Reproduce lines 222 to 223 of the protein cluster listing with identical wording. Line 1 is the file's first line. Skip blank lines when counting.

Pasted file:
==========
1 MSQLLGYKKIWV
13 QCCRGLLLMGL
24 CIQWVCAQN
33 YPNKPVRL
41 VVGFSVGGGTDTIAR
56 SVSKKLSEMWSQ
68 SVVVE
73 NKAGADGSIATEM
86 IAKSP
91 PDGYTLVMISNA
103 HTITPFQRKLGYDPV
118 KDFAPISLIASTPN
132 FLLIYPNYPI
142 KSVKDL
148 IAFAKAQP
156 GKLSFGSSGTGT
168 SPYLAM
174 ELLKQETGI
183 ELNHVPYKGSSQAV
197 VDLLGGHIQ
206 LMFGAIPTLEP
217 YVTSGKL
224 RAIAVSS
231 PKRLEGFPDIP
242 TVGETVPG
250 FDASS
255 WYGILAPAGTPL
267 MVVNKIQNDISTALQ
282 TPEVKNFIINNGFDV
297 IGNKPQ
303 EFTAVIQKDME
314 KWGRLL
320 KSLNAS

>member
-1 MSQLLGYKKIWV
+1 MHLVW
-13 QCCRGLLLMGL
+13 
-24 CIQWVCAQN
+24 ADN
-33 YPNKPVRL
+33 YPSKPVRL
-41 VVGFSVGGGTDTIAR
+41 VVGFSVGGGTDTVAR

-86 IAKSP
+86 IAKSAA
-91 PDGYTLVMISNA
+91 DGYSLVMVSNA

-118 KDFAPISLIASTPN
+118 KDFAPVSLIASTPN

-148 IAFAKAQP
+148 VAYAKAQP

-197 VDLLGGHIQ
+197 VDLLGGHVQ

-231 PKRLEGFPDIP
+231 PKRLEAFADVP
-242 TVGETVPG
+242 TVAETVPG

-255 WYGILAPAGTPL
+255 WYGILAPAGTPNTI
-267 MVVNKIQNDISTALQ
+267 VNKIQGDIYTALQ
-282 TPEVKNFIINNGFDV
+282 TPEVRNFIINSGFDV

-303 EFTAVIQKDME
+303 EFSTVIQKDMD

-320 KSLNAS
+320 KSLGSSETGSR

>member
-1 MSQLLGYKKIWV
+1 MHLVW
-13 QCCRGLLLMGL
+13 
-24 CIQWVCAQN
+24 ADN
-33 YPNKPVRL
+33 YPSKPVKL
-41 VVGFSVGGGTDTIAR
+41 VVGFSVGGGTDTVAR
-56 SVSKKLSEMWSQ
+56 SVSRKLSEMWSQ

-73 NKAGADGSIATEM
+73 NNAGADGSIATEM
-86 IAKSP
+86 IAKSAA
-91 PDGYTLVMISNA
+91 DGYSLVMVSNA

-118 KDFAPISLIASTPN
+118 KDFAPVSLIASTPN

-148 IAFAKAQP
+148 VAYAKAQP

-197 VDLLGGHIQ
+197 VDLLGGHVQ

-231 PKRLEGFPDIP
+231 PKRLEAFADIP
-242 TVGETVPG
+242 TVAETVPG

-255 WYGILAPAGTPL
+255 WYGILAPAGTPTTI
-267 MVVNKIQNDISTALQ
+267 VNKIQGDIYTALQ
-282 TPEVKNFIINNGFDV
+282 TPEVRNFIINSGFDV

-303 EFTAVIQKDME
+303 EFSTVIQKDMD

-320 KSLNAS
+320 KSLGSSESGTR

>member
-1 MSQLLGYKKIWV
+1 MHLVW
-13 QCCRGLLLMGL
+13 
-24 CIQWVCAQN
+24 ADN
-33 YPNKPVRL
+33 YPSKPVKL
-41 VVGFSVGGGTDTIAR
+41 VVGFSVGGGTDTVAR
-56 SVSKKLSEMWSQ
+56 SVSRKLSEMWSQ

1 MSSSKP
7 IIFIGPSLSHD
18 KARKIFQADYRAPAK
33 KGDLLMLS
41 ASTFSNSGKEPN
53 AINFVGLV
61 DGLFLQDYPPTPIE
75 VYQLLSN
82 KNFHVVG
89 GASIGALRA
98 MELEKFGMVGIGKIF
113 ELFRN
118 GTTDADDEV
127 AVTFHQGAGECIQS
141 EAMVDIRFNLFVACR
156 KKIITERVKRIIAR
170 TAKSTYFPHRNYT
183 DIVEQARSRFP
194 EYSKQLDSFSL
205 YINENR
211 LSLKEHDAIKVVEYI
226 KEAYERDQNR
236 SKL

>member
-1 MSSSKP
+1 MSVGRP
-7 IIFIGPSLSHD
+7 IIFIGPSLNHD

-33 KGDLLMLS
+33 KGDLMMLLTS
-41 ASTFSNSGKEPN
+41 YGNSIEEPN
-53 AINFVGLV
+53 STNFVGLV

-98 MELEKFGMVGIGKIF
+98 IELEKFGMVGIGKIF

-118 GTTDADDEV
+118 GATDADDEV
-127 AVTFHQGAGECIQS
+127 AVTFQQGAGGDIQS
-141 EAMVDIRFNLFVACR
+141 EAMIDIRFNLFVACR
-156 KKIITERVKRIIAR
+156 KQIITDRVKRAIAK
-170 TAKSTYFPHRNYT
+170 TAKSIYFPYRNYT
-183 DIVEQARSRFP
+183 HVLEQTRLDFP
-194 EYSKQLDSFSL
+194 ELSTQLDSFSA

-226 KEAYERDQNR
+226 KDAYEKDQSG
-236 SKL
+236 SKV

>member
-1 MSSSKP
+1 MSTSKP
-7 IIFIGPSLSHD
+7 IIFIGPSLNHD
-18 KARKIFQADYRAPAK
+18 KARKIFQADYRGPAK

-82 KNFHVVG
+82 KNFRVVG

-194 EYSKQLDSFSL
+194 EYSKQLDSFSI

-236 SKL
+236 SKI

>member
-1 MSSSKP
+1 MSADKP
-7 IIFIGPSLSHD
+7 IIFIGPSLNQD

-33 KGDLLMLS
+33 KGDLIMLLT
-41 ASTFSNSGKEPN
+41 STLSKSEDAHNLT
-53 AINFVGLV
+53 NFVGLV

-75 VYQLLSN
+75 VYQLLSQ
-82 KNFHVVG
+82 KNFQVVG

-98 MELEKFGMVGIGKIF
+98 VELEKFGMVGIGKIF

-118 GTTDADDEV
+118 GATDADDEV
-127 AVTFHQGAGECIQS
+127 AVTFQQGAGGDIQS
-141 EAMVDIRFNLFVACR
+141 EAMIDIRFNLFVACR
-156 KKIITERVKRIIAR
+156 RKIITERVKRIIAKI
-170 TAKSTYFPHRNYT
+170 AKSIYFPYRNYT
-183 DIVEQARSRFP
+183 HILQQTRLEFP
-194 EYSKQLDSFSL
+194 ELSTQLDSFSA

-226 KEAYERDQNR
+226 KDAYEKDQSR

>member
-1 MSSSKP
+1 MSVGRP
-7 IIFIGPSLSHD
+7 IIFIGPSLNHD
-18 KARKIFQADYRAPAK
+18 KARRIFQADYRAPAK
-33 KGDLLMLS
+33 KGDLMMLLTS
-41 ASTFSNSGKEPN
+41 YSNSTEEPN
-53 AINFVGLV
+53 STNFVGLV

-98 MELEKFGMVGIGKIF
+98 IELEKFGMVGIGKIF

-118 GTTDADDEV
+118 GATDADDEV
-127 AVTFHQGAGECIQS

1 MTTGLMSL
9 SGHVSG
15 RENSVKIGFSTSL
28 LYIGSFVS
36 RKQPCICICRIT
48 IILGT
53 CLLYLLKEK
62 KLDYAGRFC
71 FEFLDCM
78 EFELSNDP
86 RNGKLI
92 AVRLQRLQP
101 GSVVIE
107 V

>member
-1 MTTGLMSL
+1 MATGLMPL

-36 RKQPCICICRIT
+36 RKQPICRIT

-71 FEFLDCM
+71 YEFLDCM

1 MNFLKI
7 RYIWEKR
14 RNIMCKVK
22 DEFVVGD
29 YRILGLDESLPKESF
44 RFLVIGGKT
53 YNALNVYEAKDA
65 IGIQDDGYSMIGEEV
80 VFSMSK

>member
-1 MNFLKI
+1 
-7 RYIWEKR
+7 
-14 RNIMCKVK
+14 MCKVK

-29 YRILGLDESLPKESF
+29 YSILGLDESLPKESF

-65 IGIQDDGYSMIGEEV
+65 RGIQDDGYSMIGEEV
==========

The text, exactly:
-1 MSSSKP
+1 MSVGRP